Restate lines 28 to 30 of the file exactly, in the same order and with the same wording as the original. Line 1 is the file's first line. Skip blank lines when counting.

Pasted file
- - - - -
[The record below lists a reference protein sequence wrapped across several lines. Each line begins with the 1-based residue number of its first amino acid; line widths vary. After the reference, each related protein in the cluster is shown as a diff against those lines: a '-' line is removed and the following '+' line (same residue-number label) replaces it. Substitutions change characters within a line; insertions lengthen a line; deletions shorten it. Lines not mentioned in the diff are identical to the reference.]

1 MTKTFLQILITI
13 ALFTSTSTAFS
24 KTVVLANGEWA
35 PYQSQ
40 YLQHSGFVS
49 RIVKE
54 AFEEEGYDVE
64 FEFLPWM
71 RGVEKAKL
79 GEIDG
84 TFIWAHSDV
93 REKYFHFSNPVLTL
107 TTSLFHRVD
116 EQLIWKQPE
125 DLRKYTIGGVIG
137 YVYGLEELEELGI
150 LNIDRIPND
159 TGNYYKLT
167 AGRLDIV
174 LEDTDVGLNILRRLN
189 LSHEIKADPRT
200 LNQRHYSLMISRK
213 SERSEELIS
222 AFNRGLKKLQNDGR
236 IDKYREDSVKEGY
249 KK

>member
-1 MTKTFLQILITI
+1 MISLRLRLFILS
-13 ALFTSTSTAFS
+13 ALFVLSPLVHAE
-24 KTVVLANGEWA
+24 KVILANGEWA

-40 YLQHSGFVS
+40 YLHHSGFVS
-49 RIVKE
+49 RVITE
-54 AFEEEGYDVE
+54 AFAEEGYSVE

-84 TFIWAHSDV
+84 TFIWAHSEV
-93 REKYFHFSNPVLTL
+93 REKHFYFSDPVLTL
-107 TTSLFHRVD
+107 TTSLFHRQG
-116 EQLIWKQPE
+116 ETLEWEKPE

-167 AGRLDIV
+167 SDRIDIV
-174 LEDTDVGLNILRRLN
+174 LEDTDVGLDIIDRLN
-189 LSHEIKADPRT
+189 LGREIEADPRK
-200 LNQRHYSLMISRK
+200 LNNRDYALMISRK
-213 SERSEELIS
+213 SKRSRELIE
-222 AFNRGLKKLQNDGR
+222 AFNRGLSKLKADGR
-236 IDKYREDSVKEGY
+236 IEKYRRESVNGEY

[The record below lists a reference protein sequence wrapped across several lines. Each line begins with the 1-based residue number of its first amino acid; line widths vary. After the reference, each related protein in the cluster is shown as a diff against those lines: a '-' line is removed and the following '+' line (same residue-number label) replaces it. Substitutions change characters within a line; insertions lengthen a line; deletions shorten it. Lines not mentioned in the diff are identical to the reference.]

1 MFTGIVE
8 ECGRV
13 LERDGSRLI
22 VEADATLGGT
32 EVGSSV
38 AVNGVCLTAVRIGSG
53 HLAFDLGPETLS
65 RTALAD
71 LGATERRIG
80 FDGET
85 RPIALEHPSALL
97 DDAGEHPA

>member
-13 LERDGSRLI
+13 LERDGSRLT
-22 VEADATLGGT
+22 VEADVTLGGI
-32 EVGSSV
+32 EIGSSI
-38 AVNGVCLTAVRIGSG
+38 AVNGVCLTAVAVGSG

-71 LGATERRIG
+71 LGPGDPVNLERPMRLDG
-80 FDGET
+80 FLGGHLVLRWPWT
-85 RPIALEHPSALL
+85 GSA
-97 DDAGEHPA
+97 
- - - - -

>member
-1 MTKTFLQILITI
+1 MISLRLRLFILS